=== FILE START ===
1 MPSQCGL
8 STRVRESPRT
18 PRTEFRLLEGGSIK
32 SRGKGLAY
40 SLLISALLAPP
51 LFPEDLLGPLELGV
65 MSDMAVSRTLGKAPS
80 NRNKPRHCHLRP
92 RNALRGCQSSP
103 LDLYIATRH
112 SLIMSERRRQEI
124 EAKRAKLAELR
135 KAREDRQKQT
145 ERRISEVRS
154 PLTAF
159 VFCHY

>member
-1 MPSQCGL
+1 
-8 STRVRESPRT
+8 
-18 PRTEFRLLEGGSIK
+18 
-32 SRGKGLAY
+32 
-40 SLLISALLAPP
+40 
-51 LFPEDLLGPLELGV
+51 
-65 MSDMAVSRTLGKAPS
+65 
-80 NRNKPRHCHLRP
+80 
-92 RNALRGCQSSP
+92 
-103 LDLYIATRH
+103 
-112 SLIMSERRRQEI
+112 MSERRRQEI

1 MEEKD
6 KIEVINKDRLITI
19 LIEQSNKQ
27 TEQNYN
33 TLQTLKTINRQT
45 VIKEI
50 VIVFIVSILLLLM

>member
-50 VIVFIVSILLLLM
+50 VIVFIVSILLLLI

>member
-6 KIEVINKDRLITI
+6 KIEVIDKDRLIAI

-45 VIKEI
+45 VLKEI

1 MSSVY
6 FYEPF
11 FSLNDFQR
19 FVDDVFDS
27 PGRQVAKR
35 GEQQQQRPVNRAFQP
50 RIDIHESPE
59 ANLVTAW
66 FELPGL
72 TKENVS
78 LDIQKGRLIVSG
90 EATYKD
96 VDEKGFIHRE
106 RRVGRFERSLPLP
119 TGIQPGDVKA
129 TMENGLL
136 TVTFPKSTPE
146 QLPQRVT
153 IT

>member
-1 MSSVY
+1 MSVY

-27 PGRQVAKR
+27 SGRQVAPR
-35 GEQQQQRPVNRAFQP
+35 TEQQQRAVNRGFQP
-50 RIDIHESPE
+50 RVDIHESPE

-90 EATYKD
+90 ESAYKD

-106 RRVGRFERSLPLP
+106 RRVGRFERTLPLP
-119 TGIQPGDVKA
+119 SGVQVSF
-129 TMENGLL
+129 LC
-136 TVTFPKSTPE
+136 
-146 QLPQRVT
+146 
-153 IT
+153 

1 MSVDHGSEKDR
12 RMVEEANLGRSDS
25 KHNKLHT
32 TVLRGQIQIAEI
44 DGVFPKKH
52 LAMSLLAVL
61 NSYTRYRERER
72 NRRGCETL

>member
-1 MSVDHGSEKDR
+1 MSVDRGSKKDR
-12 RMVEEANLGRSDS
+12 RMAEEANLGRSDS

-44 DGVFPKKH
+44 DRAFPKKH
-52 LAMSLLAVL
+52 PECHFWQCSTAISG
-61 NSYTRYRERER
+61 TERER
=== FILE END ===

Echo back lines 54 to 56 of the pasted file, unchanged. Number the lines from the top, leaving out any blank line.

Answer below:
+45 VLKEI

1 MSSVY
6 FYEPF